17 NICE. Bladder cancer: diagnosis and management. NICE guidelines NG2. Available at: (accessed July 2015). .
18 Witjes JA, Gomella LG, Stenzl A, Chang SS, Zaak D, Grossman HB. Safety of hexaminolevulinate for blue light cystoscopy in bladder cancer. A combined analysis of the trials used for registration and postmarketing data. Urology 2014; 84: 122–6.
19 Bunce C, Ayres BE, Griffiths TRL, et al. The role of hexylaminolaevulinate in the diagnosis and follow-up of non-muscle-invasive bladder cancer. BJU Int 2010; 105 Suppl 2: 2–7.
20 Malmström P-U, Grabe M, Haug ES, et al. Role of hexaminolevulinate-guided fluorescence cystoscopy in bladder cancer: critical analysis of the latest data and European guidance. Scand J Urol Nephrol 2012; 46: 108–16.
21 Malmström P-U, Hedelin H, Thomas YK, Thompson GJ, Durrant H, Furniss J. Fluorescence-guided transurethral resection of bladder cancer using hexaminolevulinate: analysis of health economic impact in Sweden. Scand J Urol Nephrol 2009; 43: 192–8.
22 Garfield SS, Gavaghan MB, Armstrong SO, Jones JS. The cost-effectiveness of blue light cystoscopy in bladder cancer detection: United States projections based on clinical data showing 4.5 years of follow up after a single hexaminolevulinate hydrochloride instillation. Can J Urol 2013; 20: 6682–9.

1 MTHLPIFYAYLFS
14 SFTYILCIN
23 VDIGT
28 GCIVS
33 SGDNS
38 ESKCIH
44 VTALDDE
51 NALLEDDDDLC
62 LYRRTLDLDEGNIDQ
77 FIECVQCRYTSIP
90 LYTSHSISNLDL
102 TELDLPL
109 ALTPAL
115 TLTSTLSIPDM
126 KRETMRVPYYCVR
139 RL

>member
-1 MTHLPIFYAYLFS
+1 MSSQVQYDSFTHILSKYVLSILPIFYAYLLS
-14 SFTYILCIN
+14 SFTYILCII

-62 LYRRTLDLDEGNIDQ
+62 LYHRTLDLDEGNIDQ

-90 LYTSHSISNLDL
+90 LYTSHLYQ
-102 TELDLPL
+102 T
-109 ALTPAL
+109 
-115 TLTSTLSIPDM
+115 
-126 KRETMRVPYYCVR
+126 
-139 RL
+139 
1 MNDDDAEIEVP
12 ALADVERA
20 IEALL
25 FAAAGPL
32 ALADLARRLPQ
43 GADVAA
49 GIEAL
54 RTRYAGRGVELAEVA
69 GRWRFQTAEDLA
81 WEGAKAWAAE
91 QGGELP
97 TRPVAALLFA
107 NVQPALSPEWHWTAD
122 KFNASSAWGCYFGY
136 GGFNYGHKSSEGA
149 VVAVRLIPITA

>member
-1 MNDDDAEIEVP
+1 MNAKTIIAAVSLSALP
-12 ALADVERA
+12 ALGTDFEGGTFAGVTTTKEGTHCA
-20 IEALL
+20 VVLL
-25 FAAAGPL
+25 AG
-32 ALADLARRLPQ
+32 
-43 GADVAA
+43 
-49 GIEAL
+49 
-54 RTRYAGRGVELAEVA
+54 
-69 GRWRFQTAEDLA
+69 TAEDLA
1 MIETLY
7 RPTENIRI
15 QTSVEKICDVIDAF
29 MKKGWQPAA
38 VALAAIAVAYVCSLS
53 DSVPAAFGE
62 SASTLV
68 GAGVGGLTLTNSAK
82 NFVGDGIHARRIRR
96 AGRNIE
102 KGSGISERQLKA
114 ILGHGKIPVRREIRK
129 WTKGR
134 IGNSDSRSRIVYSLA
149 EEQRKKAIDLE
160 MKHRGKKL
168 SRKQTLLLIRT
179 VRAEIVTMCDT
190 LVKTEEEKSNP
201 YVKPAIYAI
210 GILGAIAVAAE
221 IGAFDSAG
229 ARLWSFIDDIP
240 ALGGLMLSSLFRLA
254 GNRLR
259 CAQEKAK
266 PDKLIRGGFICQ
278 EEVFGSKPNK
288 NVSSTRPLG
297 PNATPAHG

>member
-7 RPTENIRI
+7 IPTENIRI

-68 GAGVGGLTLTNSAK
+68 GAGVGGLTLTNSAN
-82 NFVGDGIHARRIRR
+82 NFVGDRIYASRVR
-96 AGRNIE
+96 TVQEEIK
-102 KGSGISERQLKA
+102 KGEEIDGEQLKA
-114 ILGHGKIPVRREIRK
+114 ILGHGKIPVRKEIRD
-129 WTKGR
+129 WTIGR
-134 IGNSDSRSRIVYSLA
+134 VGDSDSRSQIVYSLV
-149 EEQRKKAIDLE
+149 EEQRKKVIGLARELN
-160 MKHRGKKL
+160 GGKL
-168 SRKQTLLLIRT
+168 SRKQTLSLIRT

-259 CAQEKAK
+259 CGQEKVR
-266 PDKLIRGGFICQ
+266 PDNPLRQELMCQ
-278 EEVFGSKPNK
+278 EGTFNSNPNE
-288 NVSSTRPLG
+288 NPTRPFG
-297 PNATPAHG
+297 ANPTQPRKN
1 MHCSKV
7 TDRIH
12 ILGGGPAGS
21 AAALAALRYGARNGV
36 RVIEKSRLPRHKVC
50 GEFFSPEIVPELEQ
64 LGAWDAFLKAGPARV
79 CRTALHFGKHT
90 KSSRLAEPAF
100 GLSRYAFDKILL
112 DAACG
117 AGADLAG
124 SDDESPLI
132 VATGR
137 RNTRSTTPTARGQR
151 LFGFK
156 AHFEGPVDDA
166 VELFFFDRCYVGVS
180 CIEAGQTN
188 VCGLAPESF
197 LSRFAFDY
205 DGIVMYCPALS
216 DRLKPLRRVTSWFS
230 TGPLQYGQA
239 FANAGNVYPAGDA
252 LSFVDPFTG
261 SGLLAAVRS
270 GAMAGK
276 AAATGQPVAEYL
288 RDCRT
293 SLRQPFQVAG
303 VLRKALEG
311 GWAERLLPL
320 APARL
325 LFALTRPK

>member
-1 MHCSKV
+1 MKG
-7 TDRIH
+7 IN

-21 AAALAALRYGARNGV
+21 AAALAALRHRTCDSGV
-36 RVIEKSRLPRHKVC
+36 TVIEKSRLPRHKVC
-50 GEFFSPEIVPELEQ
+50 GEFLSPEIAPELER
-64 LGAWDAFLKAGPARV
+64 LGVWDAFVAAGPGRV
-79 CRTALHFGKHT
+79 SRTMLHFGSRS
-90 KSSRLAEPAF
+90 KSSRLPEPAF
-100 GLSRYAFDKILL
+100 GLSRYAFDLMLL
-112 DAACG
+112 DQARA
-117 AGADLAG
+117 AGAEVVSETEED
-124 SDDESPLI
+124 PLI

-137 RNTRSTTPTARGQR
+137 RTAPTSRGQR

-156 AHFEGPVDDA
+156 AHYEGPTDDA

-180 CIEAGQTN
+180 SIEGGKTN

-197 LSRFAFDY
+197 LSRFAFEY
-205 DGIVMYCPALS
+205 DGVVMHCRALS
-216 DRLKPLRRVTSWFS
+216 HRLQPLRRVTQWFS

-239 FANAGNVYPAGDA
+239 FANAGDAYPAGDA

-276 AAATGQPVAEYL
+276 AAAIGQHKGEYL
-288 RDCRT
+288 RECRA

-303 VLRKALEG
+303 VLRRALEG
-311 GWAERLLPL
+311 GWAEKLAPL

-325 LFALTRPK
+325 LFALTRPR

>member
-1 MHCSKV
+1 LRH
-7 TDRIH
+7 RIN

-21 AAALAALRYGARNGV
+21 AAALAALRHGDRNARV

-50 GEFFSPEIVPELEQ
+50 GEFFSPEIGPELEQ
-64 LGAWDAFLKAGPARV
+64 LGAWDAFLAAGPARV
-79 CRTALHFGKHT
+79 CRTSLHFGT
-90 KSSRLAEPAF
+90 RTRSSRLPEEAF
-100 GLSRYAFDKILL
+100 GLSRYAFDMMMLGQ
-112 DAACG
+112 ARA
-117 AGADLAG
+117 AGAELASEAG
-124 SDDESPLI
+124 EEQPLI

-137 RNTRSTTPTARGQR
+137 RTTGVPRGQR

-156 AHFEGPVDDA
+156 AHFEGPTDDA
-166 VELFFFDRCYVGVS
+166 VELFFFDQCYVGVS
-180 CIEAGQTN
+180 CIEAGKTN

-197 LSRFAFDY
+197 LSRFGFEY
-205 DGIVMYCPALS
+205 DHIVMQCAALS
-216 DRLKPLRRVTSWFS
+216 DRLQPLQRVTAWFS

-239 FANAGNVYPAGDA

23 Marteau F, Kornowski A, Bennison C, Tempest MJ, Mariappan P, Witjes JA. Cost-Effectiveness of the Optical Imaging Agent Hexaminolevulinate for Patients with Non-Muscle Invasive Bladder Cancer. Value Health 2013; 16: A408–9.
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26 Daneshmand S, Schuckman AK, Bochner BH, et al. Hexaminolevulinate blue-light cystoscopy in non-muscle-invasive bladder cancer: review of the clinical evidence and consensus statement on appropriate use in the USA. Nat Rev Urol 2014; 11: 589–96.